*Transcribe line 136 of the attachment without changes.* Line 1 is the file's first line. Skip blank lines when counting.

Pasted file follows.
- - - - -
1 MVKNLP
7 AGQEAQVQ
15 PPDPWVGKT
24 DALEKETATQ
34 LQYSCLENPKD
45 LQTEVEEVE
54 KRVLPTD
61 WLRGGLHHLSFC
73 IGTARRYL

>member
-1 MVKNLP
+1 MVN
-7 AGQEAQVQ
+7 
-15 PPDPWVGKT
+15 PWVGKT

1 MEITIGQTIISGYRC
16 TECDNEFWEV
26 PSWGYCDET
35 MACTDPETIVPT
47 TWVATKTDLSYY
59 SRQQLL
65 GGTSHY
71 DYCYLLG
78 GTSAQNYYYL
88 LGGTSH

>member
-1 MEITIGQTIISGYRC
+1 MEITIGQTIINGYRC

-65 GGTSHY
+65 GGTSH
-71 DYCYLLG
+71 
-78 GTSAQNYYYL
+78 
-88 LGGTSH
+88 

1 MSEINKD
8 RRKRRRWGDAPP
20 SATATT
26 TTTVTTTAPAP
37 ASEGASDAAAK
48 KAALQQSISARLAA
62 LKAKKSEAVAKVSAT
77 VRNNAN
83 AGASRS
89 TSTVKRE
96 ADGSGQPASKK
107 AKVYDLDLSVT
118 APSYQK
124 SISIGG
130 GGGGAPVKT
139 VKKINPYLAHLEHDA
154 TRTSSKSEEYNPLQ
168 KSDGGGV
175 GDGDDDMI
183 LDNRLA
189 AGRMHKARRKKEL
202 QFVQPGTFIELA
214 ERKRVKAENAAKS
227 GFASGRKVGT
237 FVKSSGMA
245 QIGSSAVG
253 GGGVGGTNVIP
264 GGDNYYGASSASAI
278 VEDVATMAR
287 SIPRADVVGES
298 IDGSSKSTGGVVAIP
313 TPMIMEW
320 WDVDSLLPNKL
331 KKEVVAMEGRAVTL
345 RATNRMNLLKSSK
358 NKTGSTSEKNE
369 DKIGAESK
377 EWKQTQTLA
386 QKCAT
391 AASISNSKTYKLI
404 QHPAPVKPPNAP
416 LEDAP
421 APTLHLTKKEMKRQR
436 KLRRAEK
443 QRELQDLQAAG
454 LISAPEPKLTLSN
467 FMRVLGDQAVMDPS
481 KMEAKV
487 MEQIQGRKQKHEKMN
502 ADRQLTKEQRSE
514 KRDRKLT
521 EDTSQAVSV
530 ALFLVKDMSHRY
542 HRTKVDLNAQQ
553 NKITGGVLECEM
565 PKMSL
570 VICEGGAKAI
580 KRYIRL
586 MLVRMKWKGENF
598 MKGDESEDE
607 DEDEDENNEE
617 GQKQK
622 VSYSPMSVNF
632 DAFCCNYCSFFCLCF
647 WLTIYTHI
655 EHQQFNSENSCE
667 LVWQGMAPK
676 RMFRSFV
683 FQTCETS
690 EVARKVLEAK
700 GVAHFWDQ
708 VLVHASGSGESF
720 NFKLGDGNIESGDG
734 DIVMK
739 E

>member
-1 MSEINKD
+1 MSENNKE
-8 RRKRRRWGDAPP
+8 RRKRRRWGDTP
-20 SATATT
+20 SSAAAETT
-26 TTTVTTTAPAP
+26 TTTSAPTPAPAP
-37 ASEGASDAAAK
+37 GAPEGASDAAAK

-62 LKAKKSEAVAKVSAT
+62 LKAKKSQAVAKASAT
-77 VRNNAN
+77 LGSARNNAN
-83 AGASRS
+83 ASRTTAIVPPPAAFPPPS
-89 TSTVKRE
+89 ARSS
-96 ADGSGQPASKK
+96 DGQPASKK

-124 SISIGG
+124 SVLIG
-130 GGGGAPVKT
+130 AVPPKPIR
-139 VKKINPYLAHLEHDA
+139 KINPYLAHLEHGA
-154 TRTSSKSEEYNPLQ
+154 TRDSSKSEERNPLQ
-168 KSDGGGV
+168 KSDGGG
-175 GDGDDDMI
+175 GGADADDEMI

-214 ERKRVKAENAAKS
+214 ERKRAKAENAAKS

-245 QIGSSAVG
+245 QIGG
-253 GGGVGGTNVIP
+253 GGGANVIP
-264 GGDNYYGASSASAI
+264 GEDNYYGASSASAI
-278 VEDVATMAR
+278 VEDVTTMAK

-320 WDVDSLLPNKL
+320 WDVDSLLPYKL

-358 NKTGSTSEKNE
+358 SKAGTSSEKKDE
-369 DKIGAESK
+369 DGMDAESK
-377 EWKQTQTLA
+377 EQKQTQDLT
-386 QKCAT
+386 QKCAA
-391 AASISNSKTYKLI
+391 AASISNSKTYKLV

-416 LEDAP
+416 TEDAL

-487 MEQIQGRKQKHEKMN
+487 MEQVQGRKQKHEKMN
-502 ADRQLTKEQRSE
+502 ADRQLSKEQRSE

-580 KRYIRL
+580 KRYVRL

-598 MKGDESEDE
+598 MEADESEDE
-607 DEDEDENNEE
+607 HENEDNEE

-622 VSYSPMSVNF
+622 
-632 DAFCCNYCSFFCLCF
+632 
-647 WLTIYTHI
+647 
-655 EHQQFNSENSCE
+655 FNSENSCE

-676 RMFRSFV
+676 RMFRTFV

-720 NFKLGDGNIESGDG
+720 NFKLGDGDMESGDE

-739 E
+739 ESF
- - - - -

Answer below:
-130 GGGGAPVKT